The Unit Price estimate is the most accurate and detailed of the four estimate types and therefore takes the most time to complete. Detailed working drawings and specifications must be available to the unit price estimator. All decisions regarding the building’s materials and methods must have been made before this type of estimate can be completed. There are fewer variables, and the estimate can, therefore, be more accurate. The working drawings and specifications are needed to determine the quantities of materials, equipment, and labor. Current and accurate costs for these items (unit prices) are also necessary.

Because of the detail involved and the need for accuracy, Unit Price estimates require a great deal of time and expense to complete properly. For this reason, Unit Price estimating is often used for construction bidding. It can also be effective for determining certain detailed costs in conceptual budgets or during design development. Most construction specification manuals and cost reference books, such as Means’ Building Construction Cost Data, divide all Unit Price estimating information into the sixteen CSI MASTERFORMAT divisions.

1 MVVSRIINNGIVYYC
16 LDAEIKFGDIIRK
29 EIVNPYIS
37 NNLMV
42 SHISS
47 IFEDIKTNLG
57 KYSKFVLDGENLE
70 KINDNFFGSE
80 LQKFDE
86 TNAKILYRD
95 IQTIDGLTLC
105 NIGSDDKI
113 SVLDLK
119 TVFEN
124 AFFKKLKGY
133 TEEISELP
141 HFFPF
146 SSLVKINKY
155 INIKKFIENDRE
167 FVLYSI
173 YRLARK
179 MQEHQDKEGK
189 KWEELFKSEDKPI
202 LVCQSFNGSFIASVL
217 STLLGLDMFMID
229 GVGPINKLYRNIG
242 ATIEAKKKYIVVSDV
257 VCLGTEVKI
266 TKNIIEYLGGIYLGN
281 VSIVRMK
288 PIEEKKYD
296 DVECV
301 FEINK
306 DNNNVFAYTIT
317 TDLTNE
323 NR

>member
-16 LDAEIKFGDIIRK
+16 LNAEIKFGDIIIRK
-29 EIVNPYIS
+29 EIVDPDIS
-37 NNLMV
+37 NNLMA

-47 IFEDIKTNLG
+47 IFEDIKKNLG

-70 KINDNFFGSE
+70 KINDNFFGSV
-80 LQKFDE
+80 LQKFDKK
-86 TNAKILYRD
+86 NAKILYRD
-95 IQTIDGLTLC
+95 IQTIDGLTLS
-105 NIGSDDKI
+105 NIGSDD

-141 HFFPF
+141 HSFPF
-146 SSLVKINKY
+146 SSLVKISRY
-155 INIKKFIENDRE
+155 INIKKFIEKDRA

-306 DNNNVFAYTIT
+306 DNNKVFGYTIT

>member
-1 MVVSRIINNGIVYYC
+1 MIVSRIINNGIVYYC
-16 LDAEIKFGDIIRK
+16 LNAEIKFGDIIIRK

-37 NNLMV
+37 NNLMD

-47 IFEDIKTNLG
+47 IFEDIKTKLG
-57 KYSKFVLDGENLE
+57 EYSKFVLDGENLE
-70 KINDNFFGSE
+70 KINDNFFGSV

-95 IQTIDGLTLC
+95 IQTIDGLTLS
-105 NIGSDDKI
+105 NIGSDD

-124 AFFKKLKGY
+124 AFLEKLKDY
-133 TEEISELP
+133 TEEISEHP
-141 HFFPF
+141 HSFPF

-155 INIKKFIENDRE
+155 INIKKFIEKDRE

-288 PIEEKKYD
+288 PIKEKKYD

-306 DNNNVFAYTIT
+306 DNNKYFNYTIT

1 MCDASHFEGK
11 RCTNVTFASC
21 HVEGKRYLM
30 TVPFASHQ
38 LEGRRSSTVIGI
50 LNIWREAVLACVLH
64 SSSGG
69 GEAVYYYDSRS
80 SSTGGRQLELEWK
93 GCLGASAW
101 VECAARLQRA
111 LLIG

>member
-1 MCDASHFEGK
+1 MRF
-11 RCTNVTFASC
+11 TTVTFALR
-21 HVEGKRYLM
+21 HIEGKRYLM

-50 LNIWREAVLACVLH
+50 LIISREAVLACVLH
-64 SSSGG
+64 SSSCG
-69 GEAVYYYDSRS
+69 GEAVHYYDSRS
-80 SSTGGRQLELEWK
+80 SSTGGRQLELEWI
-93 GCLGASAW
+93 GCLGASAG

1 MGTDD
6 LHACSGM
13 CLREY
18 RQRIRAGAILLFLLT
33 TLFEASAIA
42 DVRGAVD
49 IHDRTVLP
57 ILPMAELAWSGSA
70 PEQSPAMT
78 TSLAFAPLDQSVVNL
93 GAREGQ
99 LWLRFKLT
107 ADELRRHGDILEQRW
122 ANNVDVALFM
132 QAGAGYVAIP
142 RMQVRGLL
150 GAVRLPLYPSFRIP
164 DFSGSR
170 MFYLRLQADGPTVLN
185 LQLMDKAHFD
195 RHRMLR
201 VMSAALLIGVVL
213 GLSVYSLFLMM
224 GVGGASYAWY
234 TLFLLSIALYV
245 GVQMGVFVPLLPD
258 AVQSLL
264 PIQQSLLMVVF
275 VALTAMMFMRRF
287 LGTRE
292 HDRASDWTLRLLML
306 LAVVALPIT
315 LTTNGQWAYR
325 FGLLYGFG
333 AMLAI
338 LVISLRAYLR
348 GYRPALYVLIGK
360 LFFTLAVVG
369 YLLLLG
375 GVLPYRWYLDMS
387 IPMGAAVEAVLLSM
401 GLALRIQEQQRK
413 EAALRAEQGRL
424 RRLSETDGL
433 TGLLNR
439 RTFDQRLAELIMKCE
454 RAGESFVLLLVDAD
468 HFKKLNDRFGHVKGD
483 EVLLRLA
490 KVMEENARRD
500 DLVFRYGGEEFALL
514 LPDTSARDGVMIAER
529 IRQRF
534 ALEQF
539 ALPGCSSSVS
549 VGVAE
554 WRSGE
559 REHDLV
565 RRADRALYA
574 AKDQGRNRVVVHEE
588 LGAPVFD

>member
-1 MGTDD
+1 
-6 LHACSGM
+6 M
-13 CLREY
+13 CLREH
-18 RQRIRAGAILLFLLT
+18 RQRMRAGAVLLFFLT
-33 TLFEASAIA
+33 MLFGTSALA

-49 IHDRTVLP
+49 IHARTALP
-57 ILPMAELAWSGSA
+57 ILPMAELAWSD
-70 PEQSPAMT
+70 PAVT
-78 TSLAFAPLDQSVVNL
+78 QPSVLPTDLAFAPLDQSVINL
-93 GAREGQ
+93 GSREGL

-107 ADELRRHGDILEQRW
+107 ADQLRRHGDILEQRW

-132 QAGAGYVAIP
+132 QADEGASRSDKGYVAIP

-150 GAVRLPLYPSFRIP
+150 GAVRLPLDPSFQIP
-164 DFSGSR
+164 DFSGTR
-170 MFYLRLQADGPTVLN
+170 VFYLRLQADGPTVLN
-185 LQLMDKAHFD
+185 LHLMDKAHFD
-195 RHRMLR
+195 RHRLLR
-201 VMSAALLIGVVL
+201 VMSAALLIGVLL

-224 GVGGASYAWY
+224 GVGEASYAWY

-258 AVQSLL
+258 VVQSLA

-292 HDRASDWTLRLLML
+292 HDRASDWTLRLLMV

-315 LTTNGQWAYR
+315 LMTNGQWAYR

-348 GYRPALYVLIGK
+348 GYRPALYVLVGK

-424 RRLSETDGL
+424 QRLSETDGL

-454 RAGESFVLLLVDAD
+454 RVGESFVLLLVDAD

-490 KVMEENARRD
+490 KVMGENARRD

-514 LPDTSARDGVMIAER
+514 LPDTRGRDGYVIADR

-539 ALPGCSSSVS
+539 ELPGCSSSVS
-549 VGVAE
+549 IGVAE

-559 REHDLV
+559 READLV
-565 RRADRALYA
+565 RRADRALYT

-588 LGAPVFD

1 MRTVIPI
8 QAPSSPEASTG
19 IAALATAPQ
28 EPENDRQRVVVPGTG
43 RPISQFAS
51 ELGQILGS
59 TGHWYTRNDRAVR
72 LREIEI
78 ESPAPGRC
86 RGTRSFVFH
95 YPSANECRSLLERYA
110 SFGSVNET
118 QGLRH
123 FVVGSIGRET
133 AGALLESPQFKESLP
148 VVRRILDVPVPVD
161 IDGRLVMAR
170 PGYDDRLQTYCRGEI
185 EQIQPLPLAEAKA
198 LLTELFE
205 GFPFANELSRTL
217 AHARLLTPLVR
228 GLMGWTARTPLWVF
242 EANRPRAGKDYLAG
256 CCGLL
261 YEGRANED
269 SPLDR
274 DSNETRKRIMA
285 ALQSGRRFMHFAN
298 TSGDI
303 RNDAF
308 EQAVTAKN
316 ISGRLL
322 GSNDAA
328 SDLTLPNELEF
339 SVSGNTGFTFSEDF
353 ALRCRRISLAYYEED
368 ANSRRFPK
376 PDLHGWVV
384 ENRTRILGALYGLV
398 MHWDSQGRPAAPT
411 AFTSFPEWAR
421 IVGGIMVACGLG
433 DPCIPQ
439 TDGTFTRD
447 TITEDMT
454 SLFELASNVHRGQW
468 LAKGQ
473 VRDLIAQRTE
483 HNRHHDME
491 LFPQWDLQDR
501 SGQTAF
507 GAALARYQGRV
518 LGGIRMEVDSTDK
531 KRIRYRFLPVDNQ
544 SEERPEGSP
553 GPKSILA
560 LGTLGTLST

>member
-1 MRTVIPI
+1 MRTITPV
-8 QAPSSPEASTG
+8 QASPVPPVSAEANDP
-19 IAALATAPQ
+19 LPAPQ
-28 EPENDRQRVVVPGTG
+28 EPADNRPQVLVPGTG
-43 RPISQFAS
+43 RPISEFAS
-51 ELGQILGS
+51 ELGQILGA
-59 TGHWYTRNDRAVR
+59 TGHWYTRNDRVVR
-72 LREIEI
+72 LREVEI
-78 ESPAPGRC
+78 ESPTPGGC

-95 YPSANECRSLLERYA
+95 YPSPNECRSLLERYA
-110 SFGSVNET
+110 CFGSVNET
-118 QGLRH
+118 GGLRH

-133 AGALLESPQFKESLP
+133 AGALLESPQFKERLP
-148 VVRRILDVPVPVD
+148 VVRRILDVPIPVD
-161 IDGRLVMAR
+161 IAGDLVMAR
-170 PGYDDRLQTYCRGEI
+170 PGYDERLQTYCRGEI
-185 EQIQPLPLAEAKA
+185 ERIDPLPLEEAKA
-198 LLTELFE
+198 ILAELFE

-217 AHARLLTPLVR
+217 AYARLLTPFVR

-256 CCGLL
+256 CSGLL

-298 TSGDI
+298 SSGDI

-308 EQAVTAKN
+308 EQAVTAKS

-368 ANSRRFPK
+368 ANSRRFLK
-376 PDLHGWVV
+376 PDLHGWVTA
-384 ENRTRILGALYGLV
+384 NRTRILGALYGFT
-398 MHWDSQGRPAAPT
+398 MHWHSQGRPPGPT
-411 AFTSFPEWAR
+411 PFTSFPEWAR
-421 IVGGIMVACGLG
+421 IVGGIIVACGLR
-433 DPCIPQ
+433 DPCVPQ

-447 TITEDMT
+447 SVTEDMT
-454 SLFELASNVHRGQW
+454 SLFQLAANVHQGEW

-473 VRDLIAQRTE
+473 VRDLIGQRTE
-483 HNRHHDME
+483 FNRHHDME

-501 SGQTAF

Before Starting the Estimate

In recent years, drawings and specifications have become massive volumes containing a wealth of information. It is of utmost importance that the estimator read all contract documents thoroughly. They exist to protect all parties involved in the construction process. The contract documents are prepared so that the estimators will be bidding equally and competitively, ensuring that all items in a project are included. The contract documents protect the designer (the architect or engineer) by ensuring that all work is supplied and installed as specified. The owner also benefits from thorough and complete construction documents, being guaranteed a measure of quality control and a complete job. Finally, the contractor benefits because the scope of work is well defined, eliminating the gray areas of what is implied but not stated “Extras” are more readily avoided. Change orders, if required, are accepted with less argument if the original contract documents are complete, well stated, and most importantly, read by all concerned parties.